I read Michael Yon’s Moment of Truth – we’ve been on a humanitarian mission, at least since the surge and likely before. The media suddenly has started figuring it out though. I wonder what changed?
So, no longer just air-raiding villages and breaking into houses and terrorizing women and children in the dark of night? Somebody call Kerry and Murtha and tell them the good news.
For those of you actually interested in understanding the mess in the Middle East – consider the outstanding coverage of Michael Yon. He’s a great writer – and an even greater photographer:
Some days ago I visited the bazaar at Jalalabad, and took a bunch of colorful photographs and met many friendly people. Walking through Jalalabad, one could almost forget there was a war. But for the most part, this war is today being fought not in the cities, but the villages and small family compounds where most Afghanis live.
Urban counterinsurgency can be incredibly dangerous, yet the population has a common life. City dwellers are dependent on civil services like water, sewage and electricity; they often have specialized roles in complex economies. Their feelings and opinions form a political aggregate which both the democrat and terrorist must heed. These elements of common life give the urban population a center of gravity which can reach a tipping point and shift, either toward the insurgent or the government. In Iraq, most people live in cities or towns. When the center of gravity in certain communities began shifting against Al Qaeda and other groups, the shifts had a profound impact on the war. Also, Iraq, as Afghanistan, has powerful tribes which can behave like “voting blocs.” Often they vote with bullets.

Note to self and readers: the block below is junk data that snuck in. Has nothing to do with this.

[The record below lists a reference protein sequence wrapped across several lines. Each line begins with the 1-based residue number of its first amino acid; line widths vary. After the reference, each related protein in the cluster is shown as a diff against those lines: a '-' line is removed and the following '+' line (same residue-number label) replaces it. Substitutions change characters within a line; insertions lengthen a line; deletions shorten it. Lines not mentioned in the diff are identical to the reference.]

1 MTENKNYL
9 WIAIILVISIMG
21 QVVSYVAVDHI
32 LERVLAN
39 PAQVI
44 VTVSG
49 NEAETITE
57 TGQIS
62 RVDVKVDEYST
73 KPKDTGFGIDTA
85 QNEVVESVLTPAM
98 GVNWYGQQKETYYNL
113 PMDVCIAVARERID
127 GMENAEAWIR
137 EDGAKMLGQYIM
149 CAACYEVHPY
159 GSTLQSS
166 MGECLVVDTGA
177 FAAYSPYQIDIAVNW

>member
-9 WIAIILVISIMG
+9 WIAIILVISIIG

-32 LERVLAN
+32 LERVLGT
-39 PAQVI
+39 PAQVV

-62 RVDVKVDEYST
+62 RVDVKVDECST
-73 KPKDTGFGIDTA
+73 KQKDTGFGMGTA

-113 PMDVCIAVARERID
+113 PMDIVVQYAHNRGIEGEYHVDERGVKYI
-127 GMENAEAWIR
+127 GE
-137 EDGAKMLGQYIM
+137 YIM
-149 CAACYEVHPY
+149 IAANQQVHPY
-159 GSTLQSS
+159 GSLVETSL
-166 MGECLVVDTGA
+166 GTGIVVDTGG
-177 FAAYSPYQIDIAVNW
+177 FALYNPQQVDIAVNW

I’d call it: Reporting, minus the bull-crap. If you still haven’t checked out his stuff – you owe it to yourself. His reporting come straight from the ground – and it will actually elevate your knowledge and understanding of the situation, unlike much of the dumbed down, dope-tastic (not to mention: negative) coverage you’ll get from other sources.
The headline from the NYT the other day. Great news, and more evidence of how important the surge has been. It seems like an appropriate time to reflect back at their overwhelming support for victory in Iraq…
The only real question about the planned “surge” in Iraq — which is better described as a Vietnam-style escalation — is whether its proponents are cynical or delusional. — Paul Krugman, NYT, 1/8/07
There is nothing ahead but even greater disaster in Iraq. — NYT Editorial, 1/11/07
What anyone in Congress with half a brain knows is that the surge was sabotaged before it began. — Frank Rich, NYT, 2/11/07
Keeping troops in Iraq has steadily increased the risk of a bloodbath. The best way to reduce that risk is, I think, to announce a timetable for withdrawal and to begin a different kind of surge: of diplomacy. — Nicholas Kristof, NYT, 2/13/07
W. could have applied that to Iraq, where he has always done only enough to fail, including with the Surge — Maureen Dowd, NYT, 2/17/07
The senator supported a war that didn’t need to be fought and is a cheerleader for a surge that won’t work. — Maureen Dowd, NYT, 2/24/07